Sunday, July 3, 2011

medicine to me

Yesterday afternoon I fell asleep in the pasture by accident. I was up there reading, soaking in the view of the mountains between pages. At some point the book was set down so I could shut my eyes for a minute. I lay there, exhausted, taking in sounds of the stream and songs of birds. All the sheep were in the shade of their sheds, far away from where I was resting. Jasper was down by the gate, drinking water farther away than that. I stretched out on the blanket, turned over, and within moments was fast asleep.

I was awoken by the strangest sensation. The grazing of a hoof across my ankle, barely using any pressure at all. It did the trick all right, startled me into consciousness and there standing above me was Jasper. (He looks bigger when you're laying on the ground below him.) The 500 pound pony could have crushed my leg with a hoof and he simply touched me. I sat up, but didn't get up, and he pressed his head against my shoulder. I feel comfortable and safe around this small horse. I know him like I know my dogs, Sal, Maude, and coworkers. He is different than the horses I ride at my lessons, and for this reason. I am with him everyday, we are always together in the pasture. He lets me harness him, lead him, and he will show me how to get around this world with the original horsepower. I regret nothing. He is joy, and when he runs across that acreage, hoofs pounding and head high I feel like I am part of something wild, magical and timeless, a girl who hatched a dragon egg.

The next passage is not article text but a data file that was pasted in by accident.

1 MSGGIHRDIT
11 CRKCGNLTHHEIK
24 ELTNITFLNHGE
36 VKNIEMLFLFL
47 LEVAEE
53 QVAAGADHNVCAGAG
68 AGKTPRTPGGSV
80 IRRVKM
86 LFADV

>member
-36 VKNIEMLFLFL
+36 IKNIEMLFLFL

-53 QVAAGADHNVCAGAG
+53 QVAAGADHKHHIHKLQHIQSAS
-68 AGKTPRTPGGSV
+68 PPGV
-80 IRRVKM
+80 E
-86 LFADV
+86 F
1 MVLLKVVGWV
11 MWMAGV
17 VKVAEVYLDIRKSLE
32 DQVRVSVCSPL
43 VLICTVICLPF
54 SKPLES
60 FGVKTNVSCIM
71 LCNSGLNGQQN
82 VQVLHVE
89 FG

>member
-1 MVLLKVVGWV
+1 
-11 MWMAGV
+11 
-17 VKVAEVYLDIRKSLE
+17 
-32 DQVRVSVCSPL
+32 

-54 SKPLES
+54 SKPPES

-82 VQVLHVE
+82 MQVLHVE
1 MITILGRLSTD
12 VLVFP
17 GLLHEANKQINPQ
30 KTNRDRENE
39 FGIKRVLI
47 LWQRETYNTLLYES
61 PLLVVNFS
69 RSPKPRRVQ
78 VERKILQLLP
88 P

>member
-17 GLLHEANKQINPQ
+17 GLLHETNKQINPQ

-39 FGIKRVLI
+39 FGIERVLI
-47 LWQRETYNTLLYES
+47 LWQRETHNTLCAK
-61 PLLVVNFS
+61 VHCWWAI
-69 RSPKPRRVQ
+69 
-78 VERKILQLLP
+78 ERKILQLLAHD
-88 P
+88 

I had fallen asleep out there because the day was hot and busy. Meredith, a day intern, came and we threw ourselves into work. We cleaned out the chicken coop, poured a concrete slab, changed out rabbit bedding, ran errands and had an amazing meal of grass-fed beef kabobs with glorious fresh peppers, squash, and sweet onions onions from the farm stand down the road. We worked hard, and ate well, and by the time she left around 4PM I was spent. With the farm recently wound to the correct time: I was looking forward to a book on the hill.

I realized up there that the entire time we were working together I had not one passing thought about anything negative. The work becomes a meditation, and the chores dissolve into the next one. Conversation was light, positive, and happy. Through laughter, sweat, and joint work I felt the same cleansing emotional jog I got building fences with Brett and Diane, pounding posts with James, Chris, and Steve. It is medicine to me, a combination of a light hoof and hard work.

Many have emailed or commented thinking I was talking about my job in that earlier post. I was not. Things are fine there, far as I know.